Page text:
My brother would die on New Years Eve of 1999, yet another holiday that would not be celebrated for years following his death. I always like to make something special for his grave celebrating his life, his birthday. His favorite color was orange and so it is very easy to decorate his grave for Fall. This year I decided to break from this tradition and decorate his grave with a bright green and yellow wreath I made. The wreath is thick enough and just heavy enough to be held by his vase alone. Very cheerful, he was a very cheerful kid.
Like all of the cemeteries I will be posting, Roll cemetery , once way outside the city limits, is well within the city limits of Haysville, KS. Now Haysville KS is butt up against Wichita KS. You don’t realize you have left one and entered the other. I have blogged before my curiosity comes from my business , content for this blog, and the YouTube channel Sidestep Adventures. Kansas doesn’t have as long of a history as the state of Georgia which is where Sidestep Adventures takes place, but the history can be found in its small country cemeteries. This is Roll Cemetery and the Roll family is buried within. Family cemeteries were very common in the 1800s to early 1900s and Roll Cemetery displays that history well.
Like the others I have posted Roll Cemetery has a beautiful handcrafted entrance and is well cared for. The fence came years later to keep others out and to mark the area which is designated as cemetery.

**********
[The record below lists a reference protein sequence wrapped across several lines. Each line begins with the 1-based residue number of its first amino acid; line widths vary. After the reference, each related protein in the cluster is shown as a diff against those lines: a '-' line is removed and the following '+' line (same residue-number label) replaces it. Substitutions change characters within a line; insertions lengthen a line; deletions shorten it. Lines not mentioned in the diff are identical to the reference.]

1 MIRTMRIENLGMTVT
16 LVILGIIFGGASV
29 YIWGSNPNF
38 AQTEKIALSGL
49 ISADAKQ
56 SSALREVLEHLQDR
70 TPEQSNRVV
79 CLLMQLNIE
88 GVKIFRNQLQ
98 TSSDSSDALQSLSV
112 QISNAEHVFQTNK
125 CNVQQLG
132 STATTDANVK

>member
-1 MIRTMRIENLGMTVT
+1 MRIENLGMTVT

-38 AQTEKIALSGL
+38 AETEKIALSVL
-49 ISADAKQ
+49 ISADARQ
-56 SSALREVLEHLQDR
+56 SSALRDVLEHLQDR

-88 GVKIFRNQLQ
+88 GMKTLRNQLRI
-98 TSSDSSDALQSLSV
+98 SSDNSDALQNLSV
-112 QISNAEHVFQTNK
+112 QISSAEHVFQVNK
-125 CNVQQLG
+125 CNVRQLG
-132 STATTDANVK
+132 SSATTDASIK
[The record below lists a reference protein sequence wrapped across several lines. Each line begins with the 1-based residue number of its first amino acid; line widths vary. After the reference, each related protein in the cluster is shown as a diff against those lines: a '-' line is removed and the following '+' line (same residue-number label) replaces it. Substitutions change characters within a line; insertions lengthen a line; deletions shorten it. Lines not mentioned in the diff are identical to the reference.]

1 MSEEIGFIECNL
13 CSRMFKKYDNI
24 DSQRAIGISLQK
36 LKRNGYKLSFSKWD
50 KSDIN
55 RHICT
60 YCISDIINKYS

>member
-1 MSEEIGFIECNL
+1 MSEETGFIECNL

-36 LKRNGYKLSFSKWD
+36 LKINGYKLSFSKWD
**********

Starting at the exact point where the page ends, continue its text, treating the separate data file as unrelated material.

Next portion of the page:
Roll cemetery is on about an acre of land but runs along the side the dirt road and it’s length is greater than it’s width.
March, April, and May are busy months for me as are the holidays. My customers are loyal and kind. All of my family are buried in small country cemeteries or Catholic cemeteries. I realize that some of the larger corporate cemeteries have strict rules on what you can or can’t place on graves. There are cemeteries that have timelines stating when and how long grave decorations can remain on a grave. Here are some pictures of my husband’s family graves this Memorial holiday.
Like every state in the union Kansas has many small Cemeteries. Mount Zion is one such cemetery. This quiet little piece of green earth is along highway 160 and almost appears as a highway rest stop. Some of the earliest buried there are from the 1800’s with the latest burial in 2020. Mount Zion was once referred to as the Kellogg Cemetery. I can only assume that the cemetery sits on land that was once owned by the Kellogg family. There are four Kellogg family members laid to rest there in the late 1800s and early 1900s. When you visit this cemetery of roughly 200 souls on Find A Grave you will notice two things; one the family names are repetitive and very few died of old age. The Hubbard family have 7 children all under the age of 17 buried there, all with different dates and years of death. The Hubbard parents and extended family are not laid to rest there, which makes one wonder if they had too much of the Kansas prairie and left for a better life and less painful memories.